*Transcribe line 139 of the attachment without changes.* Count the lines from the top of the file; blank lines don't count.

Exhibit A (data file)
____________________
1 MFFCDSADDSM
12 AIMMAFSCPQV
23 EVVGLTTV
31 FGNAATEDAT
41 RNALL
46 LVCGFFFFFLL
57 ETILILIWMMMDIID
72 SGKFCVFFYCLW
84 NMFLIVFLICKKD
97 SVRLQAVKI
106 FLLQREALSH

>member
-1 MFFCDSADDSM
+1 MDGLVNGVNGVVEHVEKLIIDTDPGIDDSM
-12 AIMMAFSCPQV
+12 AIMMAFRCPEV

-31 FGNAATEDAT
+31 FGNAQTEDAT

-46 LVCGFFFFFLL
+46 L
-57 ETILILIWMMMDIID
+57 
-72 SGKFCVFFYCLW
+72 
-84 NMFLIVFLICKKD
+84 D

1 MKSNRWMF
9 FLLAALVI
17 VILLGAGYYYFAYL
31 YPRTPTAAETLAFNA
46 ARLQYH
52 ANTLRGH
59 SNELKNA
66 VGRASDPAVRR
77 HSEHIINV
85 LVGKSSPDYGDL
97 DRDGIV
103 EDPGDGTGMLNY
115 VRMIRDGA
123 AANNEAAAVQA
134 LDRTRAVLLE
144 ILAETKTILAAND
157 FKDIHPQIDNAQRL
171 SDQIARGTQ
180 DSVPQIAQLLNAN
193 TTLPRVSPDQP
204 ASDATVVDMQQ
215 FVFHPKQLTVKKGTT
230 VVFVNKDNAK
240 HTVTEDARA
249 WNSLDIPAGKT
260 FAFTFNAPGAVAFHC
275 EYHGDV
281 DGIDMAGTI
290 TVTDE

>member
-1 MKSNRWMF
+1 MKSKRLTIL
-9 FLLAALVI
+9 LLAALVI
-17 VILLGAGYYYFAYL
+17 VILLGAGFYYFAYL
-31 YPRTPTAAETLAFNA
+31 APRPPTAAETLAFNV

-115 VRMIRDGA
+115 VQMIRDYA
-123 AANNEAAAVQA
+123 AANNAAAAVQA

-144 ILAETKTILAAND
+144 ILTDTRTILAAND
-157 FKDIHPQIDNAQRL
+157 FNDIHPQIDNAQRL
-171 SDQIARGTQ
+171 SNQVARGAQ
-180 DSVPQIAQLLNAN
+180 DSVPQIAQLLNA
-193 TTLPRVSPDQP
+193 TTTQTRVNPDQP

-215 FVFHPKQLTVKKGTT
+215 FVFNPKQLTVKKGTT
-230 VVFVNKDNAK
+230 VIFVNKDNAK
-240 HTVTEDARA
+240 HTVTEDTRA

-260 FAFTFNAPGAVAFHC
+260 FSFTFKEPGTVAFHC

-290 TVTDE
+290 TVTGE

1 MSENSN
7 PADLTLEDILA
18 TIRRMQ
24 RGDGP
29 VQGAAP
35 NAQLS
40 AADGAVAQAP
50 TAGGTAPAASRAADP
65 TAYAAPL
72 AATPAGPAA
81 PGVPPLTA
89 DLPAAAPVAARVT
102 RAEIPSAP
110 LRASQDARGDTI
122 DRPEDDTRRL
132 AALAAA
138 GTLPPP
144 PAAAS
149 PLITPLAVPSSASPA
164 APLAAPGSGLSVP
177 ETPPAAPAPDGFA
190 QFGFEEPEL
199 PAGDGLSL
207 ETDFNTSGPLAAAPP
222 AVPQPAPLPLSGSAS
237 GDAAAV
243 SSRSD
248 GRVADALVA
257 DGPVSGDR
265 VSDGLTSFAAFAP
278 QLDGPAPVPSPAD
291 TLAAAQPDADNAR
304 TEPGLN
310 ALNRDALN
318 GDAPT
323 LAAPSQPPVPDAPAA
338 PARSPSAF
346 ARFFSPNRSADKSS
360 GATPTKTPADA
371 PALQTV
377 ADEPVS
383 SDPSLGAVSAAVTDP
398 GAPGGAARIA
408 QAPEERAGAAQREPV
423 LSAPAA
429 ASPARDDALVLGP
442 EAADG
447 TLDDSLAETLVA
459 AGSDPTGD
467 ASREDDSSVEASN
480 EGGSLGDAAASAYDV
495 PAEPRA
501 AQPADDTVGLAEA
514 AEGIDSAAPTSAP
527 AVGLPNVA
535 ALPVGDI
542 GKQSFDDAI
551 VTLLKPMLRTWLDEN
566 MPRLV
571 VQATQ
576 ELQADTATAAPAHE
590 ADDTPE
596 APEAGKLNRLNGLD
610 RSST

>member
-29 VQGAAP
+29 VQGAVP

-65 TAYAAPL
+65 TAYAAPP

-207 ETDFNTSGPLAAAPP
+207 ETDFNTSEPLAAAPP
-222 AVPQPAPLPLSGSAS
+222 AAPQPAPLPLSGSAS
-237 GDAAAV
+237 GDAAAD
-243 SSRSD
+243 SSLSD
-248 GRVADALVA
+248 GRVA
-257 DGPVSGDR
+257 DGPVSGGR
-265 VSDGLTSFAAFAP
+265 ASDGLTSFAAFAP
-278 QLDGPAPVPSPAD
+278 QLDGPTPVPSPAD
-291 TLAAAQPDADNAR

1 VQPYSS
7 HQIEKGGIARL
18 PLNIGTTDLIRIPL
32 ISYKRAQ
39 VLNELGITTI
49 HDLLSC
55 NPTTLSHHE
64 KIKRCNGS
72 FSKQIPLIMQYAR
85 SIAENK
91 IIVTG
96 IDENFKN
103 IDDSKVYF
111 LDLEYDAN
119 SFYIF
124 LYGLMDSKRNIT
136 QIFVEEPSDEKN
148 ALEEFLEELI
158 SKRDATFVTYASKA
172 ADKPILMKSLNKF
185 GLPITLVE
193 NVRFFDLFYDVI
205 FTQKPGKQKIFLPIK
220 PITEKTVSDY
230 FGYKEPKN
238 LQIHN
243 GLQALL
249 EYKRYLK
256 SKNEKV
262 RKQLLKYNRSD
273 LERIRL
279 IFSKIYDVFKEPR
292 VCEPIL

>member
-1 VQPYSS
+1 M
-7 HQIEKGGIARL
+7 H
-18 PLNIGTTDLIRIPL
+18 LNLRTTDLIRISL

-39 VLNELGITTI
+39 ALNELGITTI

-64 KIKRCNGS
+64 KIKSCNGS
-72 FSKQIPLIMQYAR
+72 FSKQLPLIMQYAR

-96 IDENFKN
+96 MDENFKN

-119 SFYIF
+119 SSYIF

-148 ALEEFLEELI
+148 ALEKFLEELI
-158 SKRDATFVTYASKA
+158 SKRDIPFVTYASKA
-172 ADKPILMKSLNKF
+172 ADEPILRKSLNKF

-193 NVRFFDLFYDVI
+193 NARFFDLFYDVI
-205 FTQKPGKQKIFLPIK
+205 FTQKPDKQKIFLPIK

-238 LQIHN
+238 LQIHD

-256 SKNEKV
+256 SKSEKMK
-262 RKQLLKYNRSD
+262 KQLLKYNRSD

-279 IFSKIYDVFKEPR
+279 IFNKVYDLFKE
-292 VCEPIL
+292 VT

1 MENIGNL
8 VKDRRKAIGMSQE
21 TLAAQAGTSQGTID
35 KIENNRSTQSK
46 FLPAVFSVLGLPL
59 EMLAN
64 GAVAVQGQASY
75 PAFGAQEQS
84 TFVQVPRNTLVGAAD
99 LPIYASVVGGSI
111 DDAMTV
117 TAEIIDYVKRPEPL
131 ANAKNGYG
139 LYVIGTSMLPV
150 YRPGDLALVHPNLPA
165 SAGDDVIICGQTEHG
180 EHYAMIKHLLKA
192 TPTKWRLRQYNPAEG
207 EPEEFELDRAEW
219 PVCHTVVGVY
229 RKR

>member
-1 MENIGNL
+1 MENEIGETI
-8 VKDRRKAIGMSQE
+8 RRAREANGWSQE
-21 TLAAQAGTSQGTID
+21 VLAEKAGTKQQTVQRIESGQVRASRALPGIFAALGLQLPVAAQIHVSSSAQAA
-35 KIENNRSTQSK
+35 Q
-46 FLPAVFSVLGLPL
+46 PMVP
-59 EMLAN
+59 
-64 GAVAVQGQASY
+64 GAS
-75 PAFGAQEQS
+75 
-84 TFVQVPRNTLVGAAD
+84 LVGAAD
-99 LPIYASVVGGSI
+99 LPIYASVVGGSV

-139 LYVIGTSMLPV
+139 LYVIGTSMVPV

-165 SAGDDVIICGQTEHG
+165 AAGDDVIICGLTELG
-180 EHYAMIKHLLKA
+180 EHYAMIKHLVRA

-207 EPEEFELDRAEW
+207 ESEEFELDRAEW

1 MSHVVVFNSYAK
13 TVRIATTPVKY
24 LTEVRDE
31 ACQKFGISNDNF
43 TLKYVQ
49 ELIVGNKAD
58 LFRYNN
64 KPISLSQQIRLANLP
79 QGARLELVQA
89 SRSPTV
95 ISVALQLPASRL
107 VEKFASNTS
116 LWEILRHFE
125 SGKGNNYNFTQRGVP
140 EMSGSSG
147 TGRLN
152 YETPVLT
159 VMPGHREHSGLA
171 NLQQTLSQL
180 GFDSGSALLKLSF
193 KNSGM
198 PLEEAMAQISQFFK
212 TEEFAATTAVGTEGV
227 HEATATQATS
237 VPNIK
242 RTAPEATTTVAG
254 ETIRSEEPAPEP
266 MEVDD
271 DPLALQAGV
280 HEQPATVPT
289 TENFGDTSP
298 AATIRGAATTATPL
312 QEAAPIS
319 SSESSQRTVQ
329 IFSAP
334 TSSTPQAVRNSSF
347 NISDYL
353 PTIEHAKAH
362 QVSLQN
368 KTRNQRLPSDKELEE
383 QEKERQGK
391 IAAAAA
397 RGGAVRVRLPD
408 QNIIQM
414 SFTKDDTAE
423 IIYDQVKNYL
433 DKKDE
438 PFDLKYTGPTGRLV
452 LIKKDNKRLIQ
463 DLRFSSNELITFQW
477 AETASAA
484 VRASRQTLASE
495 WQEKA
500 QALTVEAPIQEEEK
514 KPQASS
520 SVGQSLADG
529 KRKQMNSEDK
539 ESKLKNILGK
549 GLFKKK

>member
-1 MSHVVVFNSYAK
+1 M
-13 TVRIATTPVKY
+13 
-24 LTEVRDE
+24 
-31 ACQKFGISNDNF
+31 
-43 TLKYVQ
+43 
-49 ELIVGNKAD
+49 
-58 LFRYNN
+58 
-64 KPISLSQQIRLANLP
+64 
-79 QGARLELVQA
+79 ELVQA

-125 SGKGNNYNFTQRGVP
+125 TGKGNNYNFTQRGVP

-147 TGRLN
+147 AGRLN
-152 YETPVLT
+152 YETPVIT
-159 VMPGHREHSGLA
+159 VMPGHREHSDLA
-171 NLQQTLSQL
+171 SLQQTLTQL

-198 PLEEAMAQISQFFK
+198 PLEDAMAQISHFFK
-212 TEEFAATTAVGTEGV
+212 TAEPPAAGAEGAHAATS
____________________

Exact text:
480 EGGSLGDAAASAYDV